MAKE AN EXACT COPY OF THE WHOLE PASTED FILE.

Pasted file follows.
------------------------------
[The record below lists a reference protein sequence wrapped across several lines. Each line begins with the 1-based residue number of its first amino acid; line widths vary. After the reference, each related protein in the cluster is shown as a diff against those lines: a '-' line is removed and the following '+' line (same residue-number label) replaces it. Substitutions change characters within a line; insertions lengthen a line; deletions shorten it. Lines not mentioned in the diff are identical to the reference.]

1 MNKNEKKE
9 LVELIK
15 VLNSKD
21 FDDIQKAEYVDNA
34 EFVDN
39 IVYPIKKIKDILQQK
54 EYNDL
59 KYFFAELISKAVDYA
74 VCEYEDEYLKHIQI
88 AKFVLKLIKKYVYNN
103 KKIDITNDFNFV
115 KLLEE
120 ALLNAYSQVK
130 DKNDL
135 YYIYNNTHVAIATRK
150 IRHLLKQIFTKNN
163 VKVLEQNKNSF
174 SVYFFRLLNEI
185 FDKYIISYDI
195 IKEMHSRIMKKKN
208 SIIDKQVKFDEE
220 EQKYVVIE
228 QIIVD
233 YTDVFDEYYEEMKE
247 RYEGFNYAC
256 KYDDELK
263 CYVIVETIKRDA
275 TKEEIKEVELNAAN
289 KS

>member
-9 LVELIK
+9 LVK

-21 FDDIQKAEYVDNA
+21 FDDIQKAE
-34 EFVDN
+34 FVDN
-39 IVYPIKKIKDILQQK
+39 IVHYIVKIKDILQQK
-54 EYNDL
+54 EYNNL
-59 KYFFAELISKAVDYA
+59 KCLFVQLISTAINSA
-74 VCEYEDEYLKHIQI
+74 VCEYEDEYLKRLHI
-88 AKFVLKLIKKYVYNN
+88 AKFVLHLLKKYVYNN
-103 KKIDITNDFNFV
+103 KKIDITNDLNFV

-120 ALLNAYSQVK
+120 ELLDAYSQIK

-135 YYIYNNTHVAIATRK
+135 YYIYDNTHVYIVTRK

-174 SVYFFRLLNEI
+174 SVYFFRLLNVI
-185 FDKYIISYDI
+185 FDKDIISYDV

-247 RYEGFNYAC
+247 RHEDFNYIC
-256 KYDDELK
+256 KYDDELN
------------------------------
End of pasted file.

[The record below lists a reference protein sequence wrapped across several lines. Each line begins with the 1-based residue number of its first amino acid; line widths vary. After the reference, each related protein in the cluster is shown as a diff against those lines: a '-' line is removed and the following '+' line (same residue-number label) replaces it. Substitutions change characters within a line; insertions lengthen a line; deletions shorten it. Lines not mentioned in the diff are identical to the reference.]

1 MNKNEKKE
9 LVELIK
15 VLNSKD
21 FDDIQKAEYVDNA
34 EFVDN
39 IVYPIKKIKDILQQK
54 EYNDL
59 KYFFAELISKAVDYA
74 VCEYEDEYLKHIQI
88 AKFVLKLIKKYVYNN
103 KKIDITNDFNFV
115 KLLEE
120 ALLNAYSQVK
130 DKNDL
135 YYIYNNTHVAIATRK
150 IRHLLKQIFTKNN
163 VKVLEQNKNSF
174 SVYFFRLLNEI
185 FDKYIISYDI
195 IKEMHSRIMKKKN
208 SIIDKQVKFDEE
220 EQKYVVIE
228 QIIVD
233 YTDVFDEYYEEMKE
247 RYEGFNYAC
256 KYDDELK
263 CYVIVETIKRDA
275 TKEEIKEVELNAAN
289 KS

>member
-9 LVELIK
+9 LVK

-21 FDDIQKAEYVDNA
+21 FDDIQKAE
-34 EFVDN
+34 FVDN
-39 IVYPIKKIKDILQQK
+39 IVHYIVKIKDILQQK
-54 EYNDL
+54 EYNNL
-59 KYFFAELISKAVDYA
+59 KCLFVQLISTAINSA
-74 VCEYEDEYLKHIQI
+74 VCEYEDEYLKRLHI
-88 AKFVLKLIKKYVYNN
+88 AKFVLHLLKKYVYNN
-103 KKIDITNDFNFV
+103 KKIDITNDLNFV

-120 ALLNAYSQVK
+120 ELLDAYSQIK

-135 YYIYNNTHVAIATRK
+135 YYIYDNTHVYIVTRK

-174 SVYFFRLLNEI
+174 SVYFFRLLNVI
-185 FDKYIISYDI
+185 FDKDIISYDV

-247 RYEGFNYAC
+247 RHEDFNYIC
-256 KYDDELK
+256 KYDDELN